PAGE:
OCTOBER 12, 2009

SHARON FAWCETT:  I'm Sharon Fawcett, the Assistant Archivist for Presidential Libraries, and on behalf of the nation’s 13 Presidential Libraries and the National Archives and Records Administration, I welcome you to this third Presidential Library Conference: The Presidency in the Nuclear Age. Today’s gathering follows our 2007 conference on The Presidency and the Supreme Court held at the FDR Library, and our 2006 conference on Vietnam and the Presidency held here, and I think many of you in the audience may have been at that conference.

These symposia are just one way in which the Presidential Libraries collaborate to share resources and educate the public. We also work together on a variety of initiatives, including traveling exhibits, interactive websites like the presidential timeline, institutes for teachers, and national issues’ forums that allow the public to convene in our Libraries and discuss the pressing policy issues and challenges of our time.

Outside in the hallway is an example of our joint collaborations, an exhibit curated by Kennedy Library curator, Stacey Bredhoff, with photos and documents from the collections of the Presidential Libraries. This display, highlighting key moments in presidential history related to nuclear arms, demonstrates the power of our unique holdings to teach new generations about our national history.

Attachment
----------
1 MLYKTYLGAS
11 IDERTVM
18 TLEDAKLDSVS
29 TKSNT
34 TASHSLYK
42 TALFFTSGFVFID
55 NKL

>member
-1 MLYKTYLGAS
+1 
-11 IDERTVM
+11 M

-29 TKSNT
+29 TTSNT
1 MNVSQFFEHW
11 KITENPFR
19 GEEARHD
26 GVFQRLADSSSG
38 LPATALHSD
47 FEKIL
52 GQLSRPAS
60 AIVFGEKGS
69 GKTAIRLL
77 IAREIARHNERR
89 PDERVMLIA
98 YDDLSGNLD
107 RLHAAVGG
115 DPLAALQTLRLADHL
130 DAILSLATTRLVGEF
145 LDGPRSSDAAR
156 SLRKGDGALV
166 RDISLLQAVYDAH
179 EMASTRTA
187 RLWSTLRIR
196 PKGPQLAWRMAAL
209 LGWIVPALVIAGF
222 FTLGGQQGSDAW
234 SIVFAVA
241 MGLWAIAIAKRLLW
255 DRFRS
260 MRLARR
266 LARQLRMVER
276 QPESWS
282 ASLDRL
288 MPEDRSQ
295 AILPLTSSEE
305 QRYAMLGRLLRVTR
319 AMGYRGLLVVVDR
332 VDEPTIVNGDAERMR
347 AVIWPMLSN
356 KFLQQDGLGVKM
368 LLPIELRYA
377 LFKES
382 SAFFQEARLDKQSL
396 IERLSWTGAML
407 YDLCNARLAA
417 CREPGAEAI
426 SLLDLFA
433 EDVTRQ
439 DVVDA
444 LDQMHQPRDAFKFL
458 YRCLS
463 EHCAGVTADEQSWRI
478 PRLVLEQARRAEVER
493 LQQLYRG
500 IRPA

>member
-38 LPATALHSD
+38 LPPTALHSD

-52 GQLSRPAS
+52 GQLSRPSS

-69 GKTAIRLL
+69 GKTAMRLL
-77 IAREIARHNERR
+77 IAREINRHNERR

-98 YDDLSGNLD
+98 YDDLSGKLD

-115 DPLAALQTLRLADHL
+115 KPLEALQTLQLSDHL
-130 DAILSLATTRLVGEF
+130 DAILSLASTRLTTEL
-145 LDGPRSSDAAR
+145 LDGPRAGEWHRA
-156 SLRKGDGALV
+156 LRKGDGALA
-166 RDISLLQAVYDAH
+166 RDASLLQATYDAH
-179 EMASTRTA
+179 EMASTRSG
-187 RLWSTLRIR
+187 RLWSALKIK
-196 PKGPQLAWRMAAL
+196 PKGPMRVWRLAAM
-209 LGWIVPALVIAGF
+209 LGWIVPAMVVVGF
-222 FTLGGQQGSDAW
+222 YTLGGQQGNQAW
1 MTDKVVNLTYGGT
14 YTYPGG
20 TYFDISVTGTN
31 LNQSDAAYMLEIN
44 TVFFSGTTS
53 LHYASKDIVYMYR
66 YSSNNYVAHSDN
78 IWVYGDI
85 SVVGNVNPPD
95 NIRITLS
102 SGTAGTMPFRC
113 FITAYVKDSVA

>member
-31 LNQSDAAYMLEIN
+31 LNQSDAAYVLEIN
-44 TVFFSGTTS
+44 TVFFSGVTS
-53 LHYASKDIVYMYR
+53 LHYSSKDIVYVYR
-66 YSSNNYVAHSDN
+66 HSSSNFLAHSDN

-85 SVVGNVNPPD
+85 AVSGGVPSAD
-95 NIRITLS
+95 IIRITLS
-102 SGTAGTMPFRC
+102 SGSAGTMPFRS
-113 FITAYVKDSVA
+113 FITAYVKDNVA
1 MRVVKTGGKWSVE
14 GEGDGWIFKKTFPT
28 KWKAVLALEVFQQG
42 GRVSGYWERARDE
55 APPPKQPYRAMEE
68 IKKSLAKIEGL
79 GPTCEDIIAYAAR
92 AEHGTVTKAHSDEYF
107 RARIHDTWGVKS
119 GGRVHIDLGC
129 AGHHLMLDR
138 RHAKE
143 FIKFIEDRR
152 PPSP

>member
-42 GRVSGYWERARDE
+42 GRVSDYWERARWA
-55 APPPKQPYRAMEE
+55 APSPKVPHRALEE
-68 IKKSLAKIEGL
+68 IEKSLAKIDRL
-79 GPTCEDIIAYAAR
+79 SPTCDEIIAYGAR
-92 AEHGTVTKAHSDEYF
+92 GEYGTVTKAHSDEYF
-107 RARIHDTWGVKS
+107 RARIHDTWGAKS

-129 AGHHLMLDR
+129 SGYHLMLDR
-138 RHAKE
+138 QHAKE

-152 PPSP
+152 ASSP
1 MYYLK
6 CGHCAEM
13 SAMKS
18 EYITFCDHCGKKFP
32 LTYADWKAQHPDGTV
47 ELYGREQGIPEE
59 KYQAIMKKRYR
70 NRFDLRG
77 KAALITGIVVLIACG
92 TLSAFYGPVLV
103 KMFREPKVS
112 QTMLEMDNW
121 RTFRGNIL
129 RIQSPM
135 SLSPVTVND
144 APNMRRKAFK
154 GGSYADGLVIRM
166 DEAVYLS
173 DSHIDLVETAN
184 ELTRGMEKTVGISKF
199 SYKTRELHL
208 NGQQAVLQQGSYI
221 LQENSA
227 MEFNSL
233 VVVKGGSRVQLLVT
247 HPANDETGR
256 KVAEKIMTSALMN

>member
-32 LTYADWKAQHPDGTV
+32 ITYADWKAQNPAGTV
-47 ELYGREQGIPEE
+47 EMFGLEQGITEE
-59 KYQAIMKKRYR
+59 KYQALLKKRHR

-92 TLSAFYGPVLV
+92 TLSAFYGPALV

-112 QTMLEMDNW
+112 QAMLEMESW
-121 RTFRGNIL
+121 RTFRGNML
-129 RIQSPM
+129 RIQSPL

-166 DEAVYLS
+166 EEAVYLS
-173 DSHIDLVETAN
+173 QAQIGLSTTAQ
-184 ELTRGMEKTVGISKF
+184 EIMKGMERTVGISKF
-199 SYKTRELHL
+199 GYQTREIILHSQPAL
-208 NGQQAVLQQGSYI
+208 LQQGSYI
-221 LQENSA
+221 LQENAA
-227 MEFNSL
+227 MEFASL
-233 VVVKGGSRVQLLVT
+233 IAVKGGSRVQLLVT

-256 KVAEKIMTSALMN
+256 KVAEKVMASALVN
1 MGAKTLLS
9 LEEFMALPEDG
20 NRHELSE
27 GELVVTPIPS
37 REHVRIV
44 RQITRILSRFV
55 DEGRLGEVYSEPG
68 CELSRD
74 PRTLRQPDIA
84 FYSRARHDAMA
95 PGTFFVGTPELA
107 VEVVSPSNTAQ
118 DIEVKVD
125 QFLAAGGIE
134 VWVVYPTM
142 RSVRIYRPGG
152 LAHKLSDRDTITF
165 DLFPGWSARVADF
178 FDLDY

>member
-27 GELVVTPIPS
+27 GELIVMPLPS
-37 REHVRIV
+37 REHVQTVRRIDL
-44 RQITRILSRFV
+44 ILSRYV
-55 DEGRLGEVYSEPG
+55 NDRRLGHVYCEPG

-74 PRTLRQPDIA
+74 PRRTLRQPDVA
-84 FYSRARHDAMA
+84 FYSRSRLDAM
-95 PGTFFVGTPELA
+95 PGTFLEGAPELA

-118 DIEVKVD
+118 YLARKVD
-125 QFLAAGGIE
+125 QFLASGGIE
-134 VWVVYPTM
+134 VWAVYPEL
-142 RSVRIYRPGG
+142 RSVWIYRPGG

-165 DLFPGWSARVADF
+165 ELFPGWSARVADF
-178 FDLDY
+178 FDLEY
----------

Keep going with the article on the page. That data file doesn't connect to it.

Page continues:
The exhibit features a photo of Winston Churchill meeting with Franklin Roosevelt. As you may know, President Roosevelt conceived and was the first to build a Presidential Library and donate it and give it to the National Archives. And dedicating his Library, located next to his boyhood home in Hyde Park, New York, FDR stated that “to maintain archival facilities, a nation must believe in three things: it must believe in the past, it must believe in the future. But above all, it must believe in the capacity of its own people to learn from the past so as to gain judgment in creating their own future.”

At about the same time, Franklin Roosevelt had another building built on the eastern end of his family estate; he called it Top Cottage. It was his own private retreat where he could bring friends and allies to discuss the state of the world. Nestled on top of a hill overlooking the Hudson River, it was there that many believe he first discussed with Winston Churchill the effort to build an atomic bomb.

Today, we gather at the Library here strengthened by the belief that in examining our past, we can better safeguard our planet and our future. We will analyze how the news an American president shared in June of 1942 with his British counterpart would reshape history and the American presidency. We will discuss President Truman’s decision to use the bomb to end World War II, the famed 13 days in October in which a cataclysmic nuclear exchange was barely avoided, and efforts since that time to limit the use and proliferation of nuclear weapons.